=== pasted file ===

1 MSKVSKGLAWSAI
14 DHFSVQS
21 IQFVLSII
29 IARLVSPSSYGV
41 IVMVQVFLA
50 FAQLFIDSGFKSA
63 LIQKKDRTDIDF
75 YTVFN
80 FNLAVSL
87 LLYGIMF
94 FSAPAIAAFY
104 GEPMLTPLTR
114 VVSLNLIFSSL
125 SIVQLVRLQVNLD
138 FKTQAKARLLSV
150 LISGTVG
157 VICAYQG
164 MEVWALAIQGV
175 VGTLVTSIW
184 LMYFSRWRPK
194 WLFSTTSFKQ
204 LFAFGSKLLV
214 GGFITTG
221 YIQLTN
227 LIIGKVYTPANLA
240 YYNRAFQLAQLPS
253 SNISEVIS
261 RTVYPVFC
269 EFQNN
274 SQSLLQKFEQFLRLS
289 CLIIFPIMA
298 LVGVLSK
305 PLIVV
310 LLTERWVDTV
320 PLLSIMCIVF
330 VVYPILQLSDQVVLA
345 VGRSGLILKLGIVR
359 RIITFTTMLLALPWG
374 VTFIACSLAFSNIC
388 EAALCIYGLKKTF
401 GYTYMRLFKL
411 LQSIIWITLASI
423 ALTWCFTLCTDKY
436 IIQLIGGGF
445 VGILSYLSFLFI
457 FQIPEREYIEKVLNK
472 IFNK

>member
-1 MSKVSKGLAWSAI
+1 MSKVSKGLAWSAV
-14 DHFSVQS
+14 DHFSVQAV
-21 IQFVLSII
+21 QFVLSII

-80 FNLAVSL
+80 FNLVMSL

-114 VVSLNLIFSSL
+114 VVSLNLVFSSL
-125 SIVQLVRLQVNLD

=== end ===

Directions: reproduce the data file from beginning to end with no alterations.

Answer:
1 MSKVSKGLAWSAI
14 DHFSVQS
21 IQFVLSII
29 IARLVSPSSYGV
41 IVMVQVFLA
50 FAQLFIDSGFKSA
63 LIQKKDRTDIDF
75 YTVFN
80 FNLAVSL
87 LLYGIMF
94 FSAPAIAAFY
104 GEPMLTPLTR
114 VVSLNLIFSSL
125 SIVQLVRLQVNLD
138 FKTQAKARLLSV
150 LISGTVG
157 VICAYQG
164 MEVWALAIQGV
175 VGTLVTSIW
184 LMYFSRWRPK
194 WLFSTTSFKQ
204 LFAFGSKLLV
214 GGFITTG
221 YIQLTN
227 LIIGKVYTPANLA
240 YYNRAFQLAQLPS
253 SNISEVIS
261 RTVYPVFC
269 EFQNN
274 SQSLLQKFEQFLRLS
289 CLIIFPIMA
298 LVGVLSK
305 PLIVV
310 LLTERWVDTV
320 PLLSIMCIVF
330 VVYPILQLSDQVVLA
345 VGRSGLILKLGIVR
359 RIITFTTMLLALPWG
374 VTFIACSLAFSNIC
388 EAALCIYGLKKTF
401 GYTYMRLFKL
411 LQSIIWITLASI
423 ALTWCFTLCTDKY
436 IIQLIGGGF
445 VGILSYLSFLFI
457 FQIPEREYIEKVLNK
472 IFNK

>member
-1 MSKVSKGLAWSAI
+1 MSKVSKGLAWSAV
-14 DHFSVQS
+14 DHFSVQAV
-21 IQFVLSII
+21 QFVLSII

-80 FNLAVSL
+80 FNLVMSL

-114 VVSLNLIFSSL
+114 VVSLNLVFSSL
-125 SIVQLVRLQVNLD